AG Lyme, I mistakenly said the plant built B-17's.  It built B-24's.  The Willow Run bomber plant turned out 8,685  B-24's at a rate of one per hour which is an amazing build rate .  There were over 40,000 workers who ran the plant on a 24/7 schedule and the planes went down two parallel one mile long assembly lines.  The plant was demolished a few years ago but the Yankee Air Force was able to save the final assembly building and is making this a museum.  They have a B-17, a B-25 and a C-46 which they give rides in thru the year.  Jack Roush also keeps his  Mustangs here and occasionally flies them.  There have been times that I have been able to fly along with the B-17 in my CTSW when it takes passengers up.  I'll go high and watch it majestically cruise over the countryside which allows me to reflect on all those Great American heroes going on their bombing missions during the war.  The sound of these old bombers with those huge P&W radial engines is unmistakable.  Here's a good video of the plant:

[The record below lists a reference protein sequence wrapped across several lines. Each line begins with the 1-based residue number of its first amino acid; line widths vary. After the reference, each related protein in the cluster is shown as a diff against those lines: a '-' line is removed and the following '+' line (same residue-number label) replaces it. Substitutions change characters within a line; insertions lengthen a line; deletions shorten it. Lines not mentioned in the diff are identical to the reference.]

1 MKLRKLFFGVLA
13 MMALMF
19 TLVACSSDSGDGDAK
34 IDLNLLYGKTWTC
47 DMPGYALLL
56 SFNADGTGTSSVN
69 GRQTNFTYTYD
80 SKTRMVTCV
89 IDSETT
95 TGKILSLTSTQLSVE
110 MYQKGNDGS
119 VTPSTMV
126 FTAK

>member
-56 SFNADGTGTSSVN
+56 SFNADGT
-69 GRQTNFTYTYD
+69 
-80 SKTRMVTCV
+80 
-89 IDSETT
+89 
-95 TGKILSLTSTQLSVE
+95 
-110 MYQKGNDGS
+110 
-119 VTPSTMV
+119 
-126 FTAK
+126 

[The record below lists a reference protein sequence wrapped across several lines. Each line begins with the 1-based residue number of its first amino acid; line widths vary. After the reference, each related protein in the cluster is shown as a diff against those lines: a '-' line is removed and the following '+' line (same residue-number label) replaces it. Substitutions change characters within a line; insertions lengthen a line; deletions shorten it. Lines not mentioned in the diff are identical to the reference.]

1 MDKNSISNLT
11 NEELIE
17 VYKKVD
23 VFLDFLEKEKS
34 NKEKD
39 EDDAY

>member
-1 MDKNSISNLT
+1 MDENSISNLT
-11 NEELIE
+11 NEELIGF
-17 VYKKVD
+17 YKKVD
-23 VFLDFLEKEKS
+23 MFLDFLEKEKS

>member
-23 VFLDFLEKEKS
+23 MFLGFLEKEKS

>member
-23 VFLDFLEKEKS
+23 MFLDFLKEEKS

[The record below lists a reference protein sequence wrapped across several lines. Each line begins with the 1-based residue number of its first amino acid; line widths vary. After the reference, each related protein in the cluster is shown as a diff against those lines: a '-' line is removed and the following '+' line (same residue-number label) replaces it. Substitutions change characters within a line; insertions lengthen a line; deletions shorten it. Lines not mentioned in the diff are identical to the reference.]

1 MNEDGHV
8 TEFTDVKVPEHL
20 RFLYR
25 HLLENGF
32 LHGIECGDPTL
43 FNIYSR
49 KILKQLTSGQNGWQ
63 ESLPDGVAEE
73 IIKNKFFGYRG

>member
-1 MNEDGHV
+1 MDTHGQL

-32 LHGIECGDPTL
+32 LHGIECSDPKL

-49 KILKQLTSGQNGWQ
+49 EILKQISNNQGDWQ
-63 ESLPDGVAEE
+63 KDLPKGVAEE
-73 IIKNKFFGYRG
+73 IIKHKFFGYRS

https://www.youtube.com/watch?v=p2zukteYbGQ

 

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I toured the Collins’ B24 (and a B25, and, sadly the B17 that crashed in CT recently) a few weeks ago... my Pal’s (who went with me) Dad was a B24 Captain... amazing planes all... so Willow Run was right there ??? a mile long ? Damn that is amazing.  You are lucky to be based there.  Impressive history... Thx